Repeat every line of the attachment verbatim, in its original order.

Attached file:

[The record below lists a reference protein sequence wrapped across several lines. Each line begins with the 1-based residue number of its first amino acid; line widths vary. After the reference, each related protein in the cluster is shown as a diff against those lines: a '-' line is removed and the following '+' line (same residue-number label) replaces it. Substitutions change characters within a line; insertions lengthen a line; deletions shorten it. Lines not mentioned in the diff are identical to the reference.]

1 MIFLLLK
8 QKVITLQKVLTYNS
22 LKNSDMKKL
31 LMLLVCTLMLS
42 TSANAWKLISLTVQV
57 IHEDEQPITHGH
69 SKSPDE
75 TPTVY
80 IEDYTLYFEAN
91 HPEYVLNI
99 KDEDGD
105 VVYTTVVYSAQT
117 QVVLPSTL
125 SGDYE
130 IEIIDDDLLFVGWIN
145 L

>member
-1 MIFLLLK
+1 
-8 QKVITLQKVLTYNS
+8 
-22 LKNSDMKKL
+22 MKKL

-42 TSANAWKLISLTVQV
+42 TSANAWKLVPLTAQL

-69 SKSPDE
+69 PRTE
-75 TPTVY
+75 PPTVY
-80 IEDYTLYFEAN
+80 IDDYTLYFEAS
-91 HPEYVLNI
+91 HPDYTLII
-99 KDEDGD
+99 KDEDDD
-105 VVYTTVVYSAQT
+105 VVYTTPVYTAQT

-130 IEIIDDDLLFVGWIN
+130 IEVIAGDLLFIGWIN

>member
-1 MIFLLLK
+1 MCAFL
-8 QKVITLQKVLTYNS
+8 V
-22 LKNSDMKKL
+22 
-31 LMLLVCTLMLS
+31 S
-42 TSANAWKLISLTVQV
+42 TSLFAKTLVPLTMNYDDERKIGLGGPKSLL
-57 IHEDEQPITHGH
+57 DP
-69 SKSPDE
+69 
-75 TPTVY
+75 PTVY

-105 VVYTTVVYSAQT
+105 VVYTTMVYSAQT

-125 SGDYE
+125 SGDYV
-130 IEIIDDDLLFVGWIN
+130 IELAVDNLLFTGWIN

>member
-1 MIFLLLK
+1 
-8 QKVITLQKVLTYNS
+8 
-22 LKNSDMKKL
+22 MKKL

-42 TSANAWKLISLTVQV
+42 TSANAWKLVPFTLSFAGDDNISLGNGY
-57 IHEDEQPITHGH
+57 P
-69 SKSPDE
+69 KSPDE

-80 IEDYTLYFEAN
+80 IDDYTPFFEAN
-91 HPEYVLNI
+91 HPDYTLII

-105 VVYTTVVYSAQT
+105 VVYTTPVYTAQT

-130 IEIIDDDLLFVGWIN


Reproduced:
[The record below lists a reference protein sequence wrapped across several lines. Each line begins with the 1-based residue number of its first amino acid; line widths vary. After the reference, each related protein in the cluster is shown as a diff against those lines: a '-' line is removed and the following '+' line (same residue-number label) replaces it. Substitutions change characters within a line; insertions lengthen a line; deletions shorten it. Lines not mentioned in the diff are identical to the reference.]

1 MIFLLLK
8 QKVITLQKVLTYNS
22 LKNSDMKKL
31 LMLLVCTLMLS
42 TSANAWKLISLTVQV
57 IHEDEQPITHGH
69 SKSPDE
75 TPTVY
80 IEDYTLYFEAN
91 HPEYVLNI
99 KDEDGD
105 VVYTTVVYSAQT
117 QVVLPSTL
125 SGDYE
130 IEIIDDDLLFVGWIN
145 L

>member
-1 MIFLLLK
+1 
-8 QKVITLQKVLTYNS
+8 
-22 LKNSDMKKL
+22 MKKL

-42 TSANAWKLISLTVQV
+42 TSANAWKLVPLTAQL

-69 SKSPDE
+69 PRTE
-75 TPTVY
+75 PPTVY
-80 IEDYTLYFEAN
+80 IDDYTLYFEAS
-91 HPEYVLNI
+91 HPDYTLII
-99 KDEDGD
+99 KDEDDD
-105 VVYTTVVYSAQT
+105 VVYTTPVYTAQT

-130 IEIIDDDLLFVGWIN
+130 IEVIAGDLLFIGWIN

>member
-1 MIFLLLK
+1 MCAFL
-8 QKVITLQKVLTYNS
+8 V
-22 LKNSDMKKL
+22 
-31 LMLLVCTLMLS
+31 S
-42 TSANAWKLISLTVQV
+42 TSLFAKTLVPLTMNYDDERKIGLGGPKSLL
-57 IHEDEQPITHGH
+57 DP
-69 SKSPDE
+69 
-75 TPTVY
+75 PTVY

-105 VVYTTVVYSAQT
+105 VVYTTMVYSAQT

-125 SGDYE
+125 SGDYV
-130 IEIIDDDLLFVGWIN
+130 IELAVDNLLFTGWIN

>member
-1 MIFLLLK
+1 
-8 QKVITLQKVLTYNS
+8 
-22 LKNSDMKKL
+22 MKKL

-42 TSANAWKLISLTVQV
+42 TSANAWKLVPFTLSFAGDDNISLGNGY
-57 IHEDEQPITHGH
+57 P
-69 SKSPDE
+69 KSPDE

-80 IEDYTLYFEAN
+80 IDDYTPFFEAN
-91 HPEYVLNI
+91 HPDYTLII

-105 VVYTTVVYSAQT
+105 VVYTTPVYTAQT

-130 IEIIDDDLLFVGWIN